In this posting...
*the Birthday Clock
*the Bard of Avon
Now read on, Macduff...
Eagle-eared truckshunters may have noticed the public apology made earlier this month by Gordon Brown to a man called Alan Turing - a man whose story teaches us salutary lessons about our collective attitude to minorities of all kinds and whose name is shamefully little-known in modern Britain, for all sorts of unsavoury reasons.
Under different circumstances, Alan Turing would have been hailed as a hero in his own time, let alone ours. His name would (quite rightly) be as well-known as his contemporaries John Logie Baird, Alexander Fleming, Barnes Wallis. After all, his achievements equalled and - depending on your cultural and scientific viewpoint - exceeded theirs.
If for nothing else, he ought to be on a national roll of honour, and included in any list of England’s greatest sons, for the work he did during World War II, when he worked at the Government Code and Cypher School at Bletchley. There, he devised a number of techniques for breaking German ciphers, including the ‘bombe’, an electromechanical machine that could find settings for the Germans’ infamous ‘Enigma’ machine. It is no exaggeration to suggest that he’s one of the handful of men who made a seriously gigantic contribution to the Allied victory; he’s up there with Churchill and Montgomery.
So why doesn’t his name spring to everyone’s mind at the mere mention of the Second World War? And why Gordon Brown’s apology?
Alan Turing was gay. There really is no other reason for not only the lack of public appreciation of his achievements but also for the virtually complete absence of any acknowledgement that he even existed at all.
He was prosecuted for his sexuality in 1952, when being gay was regarded at the very least as being an illness, at worst a mortal sin. (There are, of course, plenty of people who still regard it in exactly the same way now.) As punishment, he was offered either imprisonment or ‘chemical castration’ - the systematic injection of female hormones. He accepted the latter but its barbarity and its catastrophic mental and physical effects led him to commit suicide in 1954. He injected an apple with cyanide and took a bite out of it.
In 2002, Alan Turing was ranked twenty-first on the BBC’s nationwide poll of the 100 Greatest Britons. Earlier (in 1999) Time Magazine named him as one of the 100 Most Important People of the 20th Century for his role in the creation of the modern computer. Their citation stated: '...everyone who taps at a keyboard, opening a spreadsheet or a word-processing program, is working on an incarnation of a Turing machine.'
This blog - and all the digital paraphernalia that surrounds it - would not have been possible without him. The Apple computer logo I’m looking at right now as I type (an apple with a bite taken out of it) is said to be a reference to him. And yet, and yet...
There are no statues or sculptures dedicated to his memory; he features on no stamps; his name doesn’t leap out of the pages of our history books. Perhaps Gordon Brown’s belated apology might change all that. In the meantime, in your charity spare a thought for one of the most modestly brilliant men England has ever produced - dying alone in torment and misery because he was gay.
For Heaven’s sake don’t forget that the next AGM will be held on Wednesday 30 September at 1100 at the cafe in Saltwell Towers - in Gateshead’s Saltwell Park. A splendid time is guaranteed for all.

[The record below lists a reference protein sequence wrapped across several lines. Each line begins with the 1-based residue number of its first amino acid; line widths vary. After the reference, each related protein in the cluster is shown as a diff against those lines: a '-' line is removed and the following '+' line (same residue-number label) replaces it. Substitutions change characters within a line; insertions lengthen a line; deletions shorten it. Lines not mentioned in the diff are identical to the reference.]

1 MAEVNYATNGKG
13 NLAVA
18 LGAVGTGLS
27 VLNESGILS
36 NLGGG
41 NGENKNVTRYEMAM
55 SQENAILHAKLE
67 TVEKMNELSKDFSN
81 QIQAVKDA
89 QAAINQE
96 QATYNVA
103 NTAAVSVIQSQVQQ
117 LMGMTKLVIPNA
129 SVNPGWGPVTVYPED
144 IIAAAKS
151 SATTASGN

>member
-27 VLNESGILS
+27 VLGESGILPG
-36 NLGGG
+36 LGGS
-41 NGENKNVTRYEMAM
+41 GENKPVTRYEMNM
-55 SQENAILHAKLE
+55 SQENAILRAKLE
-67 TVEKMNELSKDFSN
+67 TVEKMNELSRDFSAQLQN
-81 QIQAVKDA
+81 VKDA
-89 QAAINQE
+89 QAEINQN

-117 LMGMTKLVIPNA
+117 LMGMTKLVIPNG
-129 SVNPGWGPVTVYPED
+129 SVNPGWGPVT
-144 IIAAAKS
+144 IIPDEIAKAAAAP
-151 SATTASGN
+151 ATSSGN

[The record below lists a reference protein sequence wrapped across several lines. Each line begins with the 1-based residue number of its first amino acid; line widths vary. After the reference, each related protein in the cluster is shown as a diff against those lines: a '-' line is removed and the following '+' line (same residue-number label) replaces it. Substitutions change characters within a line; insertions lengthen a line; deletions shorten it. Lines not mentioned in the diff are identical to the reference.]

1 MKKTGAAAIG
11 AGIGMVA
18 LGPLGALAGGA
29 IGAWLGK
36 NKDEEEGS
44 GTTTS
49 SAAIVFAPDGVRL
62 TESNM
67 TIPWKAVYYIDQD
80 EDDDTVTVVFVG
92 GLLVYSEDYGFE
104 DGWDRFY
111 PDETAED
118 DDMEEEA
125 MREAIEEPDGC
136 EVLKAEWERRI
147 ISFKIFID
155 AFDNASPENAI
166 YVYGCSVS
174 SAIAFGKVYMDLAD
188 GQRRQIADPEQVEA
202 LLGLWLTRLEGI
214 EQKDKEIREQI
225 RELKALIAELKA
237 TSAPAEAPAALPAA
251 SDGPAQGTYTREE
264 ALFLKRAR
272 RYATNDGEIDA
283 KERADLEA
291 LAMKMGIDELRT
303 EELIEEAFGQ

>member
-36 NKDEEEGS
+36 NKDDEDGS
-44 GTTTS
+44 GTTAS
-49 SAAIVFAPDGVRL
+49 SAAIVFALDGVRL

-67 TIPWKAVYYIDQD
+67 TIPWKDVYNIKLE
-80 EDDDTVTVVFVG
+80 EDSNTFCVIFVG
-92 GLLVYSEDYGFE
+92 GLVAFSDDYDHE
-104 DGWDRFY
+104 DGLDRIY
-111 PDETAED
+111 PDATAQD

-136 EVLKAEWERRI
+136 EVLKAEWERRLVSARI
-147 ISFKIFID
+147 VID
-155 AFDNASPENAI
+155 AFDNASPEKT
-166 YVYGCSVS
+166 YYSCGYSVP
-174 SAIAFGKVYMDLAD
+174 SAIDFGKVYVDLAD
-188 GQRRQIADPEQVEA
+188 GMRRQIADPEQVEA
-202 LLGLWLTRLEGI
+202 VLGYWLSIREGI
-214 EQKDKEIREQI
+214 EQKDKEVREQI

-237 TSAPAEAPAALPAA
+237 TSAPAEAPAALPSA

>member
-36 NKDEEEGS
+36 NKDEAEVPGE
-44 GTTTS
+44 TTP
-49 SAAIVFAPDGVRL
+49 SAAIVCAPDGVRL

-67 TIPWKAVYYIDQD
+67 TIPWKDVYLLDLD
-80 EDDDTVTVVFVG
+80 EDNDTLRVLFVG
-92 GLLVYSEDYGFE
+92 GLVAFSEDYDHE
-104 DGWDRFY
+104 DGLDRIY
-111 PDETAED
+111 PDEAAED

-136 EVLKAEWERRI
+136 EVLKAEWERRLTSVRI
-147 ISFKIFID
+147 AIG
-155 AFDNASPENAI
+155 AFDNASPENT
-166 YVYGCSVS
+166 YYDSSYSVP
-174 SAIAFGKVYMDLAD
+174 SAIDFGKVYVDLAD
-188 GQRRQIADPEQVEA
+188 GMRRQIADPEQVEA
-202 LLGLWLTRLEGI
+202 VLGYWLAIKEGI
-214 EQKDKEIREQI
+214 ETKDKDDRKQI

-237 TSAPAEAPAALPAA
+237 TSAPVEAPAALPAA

A BIRTHDAY CLOCK
Truckshunter Dave Shannon has emailed me a link to a ‘Birthday Clock’. All you have to do is tell it your birthdate and it comes up with all sorts of fascinating things about you that you didn’t know you didn’t know. F’rinstance I am 729 months old; or 3,174 weeks or 22,212 days or 533,104 hours or 31,986,248 minutes or 1,919,174,938 seconds. My lucky day is Thursday, my lucky number is 3 and my birth tree is the hornbeam. (Since when have people had birth trees?)
There’s more. Amongst the hits of 1948 were Buttons and Bows, sung by Dinah Shore, Nature Boy (Nat King Cole) and Twelfth Street Rag (Pee Wee Hunt). In the European zodiac I’m a Sagittarius, to the Chinese I’m a rat and to Native American Indians, I’m an owl.
Finally - and I find this very difficult to believe - the candles on my next birthday cake will generate enough heat to boil almost 7 fluid ounces of water.
As I’ve rather tediously said many times before...I don’t get the Shakespeare thing. I know how uncultured and heretical that makes me sound but I’m past caring, to be honest. At my age I’m prepared to throw caution to the wind and let it all hang out shamelessly - and metaphorically.
And I don’t dismiss The Bard Of Avon lightly, either. O my word no. One of my 60/60 projects this year was to acquire - and watch - the BBC Television Shakespeare on dvd. All 37 of the plays were produced and broadcast about 30 or so years ago and when I saw the collection going cheap online, I ordered it.
I decided I would watch the plays in alphabetical order. For what it’s worth, here’s my opinion of the plays I’ve seen so far...
All’s Well That Ends Well: unalloyed drivel
Antony and Cleopatra: unmitigated relentless turgid claptrap
As You Like It: you must be joking
The Comedy of Errors: calling this a comedy is the biggest error of all
Coriolanus: the last four letters say it all.
The next play in the sequence is Cymbeline. I’m told that even benighted organ-playing intellectual Shakespeare-worshippers don’t like it - or even understand it, for that matter. So you can imagine how much I’m looking forward to watching it.
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